New London Architecture

Five minutes with...Trevor Morriss, Principal, SPPARC

Tuesday 19 July 2022

David Taylor

Editor, NLQ and New London Weekly

Trevor Morriss

Principal
SPPARC

David Taylor catches up with SPPARC’s Trevor Morriss to delve into the firm’s project ‘stories’, its name and history, and not being shy about creativity. Oh, and completing his first building at the age of 17…

 
David Taylor  
Good morning, Trevor. How are you?
 
Trevor Morriss  
I'm good, very good, thank you. I'm enjoying this fantastic warmer weather.
 
David Taylor  
I wanted to firstly ask you, for people who don't know SPPARC, can you explain firstly the acronym and also briefly outline your general ethos? It is Stanley Peach and Partners, isn't it? Is that where it comes from?
 
Trevor Morriss  
We're an evolution of Stanley Peach and Partners. I was a partner of Stanley Peach from 2002 to 2007, which very much had a before I joined, in government work. I was brought in to look at a slightly different dynamic in terms of architecture and the building topology. And out of Stanley Peach and Partners grew SPPARC as a brand in its own right. SPP back in the day evolved into SPPARC in its own right and its own entity. In fact, there was a demerger from Stanley Peach back in 2007, so it is a completely separate entity, although we’re very, very proud of the history and outstanding heritage of Stanley Peach, which goes back 130 odd years. And indeed, one of their most famous buildings was the Centre Court at Wimbledon, which has just celebrated its 100 Year anniversary.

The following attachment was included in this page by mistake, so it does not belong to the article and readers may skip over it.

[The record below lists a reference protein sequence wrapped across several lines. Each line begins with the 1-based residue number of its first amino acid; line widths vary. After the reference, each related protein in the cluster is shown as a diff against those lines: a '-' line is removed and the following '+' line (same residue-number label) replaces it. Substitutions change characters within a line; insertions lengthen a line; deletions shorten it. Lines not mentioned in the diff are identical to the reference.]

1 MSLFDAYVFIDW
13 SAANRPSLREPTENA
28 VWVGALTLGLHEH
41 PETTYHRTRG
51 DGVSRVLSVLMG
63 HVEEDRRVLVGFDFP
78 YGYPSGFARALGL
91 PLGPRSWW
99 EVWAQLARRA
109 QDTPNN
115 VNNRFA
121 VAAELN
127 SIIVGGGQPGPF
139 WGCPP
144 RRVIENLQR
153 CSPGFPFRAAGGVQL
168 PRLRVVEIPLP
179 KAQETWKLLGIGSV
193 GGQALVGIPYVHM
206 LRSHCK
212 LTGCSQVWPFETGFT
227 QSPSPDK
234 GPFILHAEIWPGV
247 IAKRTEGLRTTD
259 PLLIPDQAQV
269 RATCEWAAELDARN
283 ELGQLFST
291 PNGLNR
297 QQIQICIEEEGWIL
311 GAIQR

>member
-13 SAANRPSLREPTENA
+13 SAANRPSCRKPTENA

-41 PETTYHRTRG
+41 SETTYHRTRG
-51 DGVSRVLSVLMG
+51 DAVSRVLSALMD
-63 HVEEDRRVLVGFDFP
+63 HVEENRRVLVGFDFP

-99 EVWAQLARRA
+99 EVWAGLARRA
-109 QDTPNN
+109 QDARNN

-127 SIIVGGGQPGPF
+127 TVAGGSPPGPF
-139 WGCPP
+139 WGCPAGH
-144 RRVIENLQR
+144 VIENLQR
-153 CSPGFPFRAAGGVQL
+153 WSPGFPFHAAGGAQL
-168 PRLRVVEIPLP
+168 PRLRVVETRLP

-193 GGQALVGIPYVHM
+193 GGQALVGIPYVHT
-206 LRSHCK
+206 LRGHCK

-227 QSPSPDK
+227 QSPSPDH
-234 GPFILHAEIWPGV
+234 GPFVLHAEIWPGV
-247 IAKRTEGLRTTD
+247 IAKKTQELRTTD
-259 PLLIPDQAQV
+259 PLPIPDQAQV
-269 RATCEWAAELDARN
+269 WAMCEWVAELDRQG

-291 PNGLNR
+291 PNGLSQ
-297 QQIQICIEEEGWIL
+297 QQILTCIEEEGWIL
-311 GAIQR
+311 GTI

David Taylor
It's interesting, isn't it, that there are quite a few acronym practices. You know, I recently spoke to RSHP, formerly Rogers Stirk Harbour and Partners. And of course, there's AHMM, and many others. It's a way, I suppose, of mystifying and opening it up to making it clear that it's a team effort, right? You can sort of hide behind an acronym, in a way?
 
 
Trevor Morriss  
That's exactly right. And certainly, when I started the practice, it just didn't feel right when it was just about an individual. Architecture is very much a team effort and collaboration is at the heart of what we certainly do as a practice. And actually, SPPARC can be a number of things. SPPARC's origins come from Stanley Peach, but people often come to us and say: “you need to put the spark into something”. Spelt differently, of course, but it actually works really, really well for us. So that kind of mystery around it is something which we actually kind of rather enjoy. And it's often spelled incorrectly as well. But again, that doesn't offend us too much, either! (laughs)
 
David Taylor  
(laughs) There is another mystery that has come to my attention on your website - i was scooting around it and there's a line on it about your own particular career, and it sort of trails off without any explanation. I wondered if you could unpack it? It says that you've always taken an unconventional approach to your architectural career, which began at the age of 17, when you had the opportunity to design your first building in Shad, Thames, London. And then nothing else. Can you unpack? Can you explain that?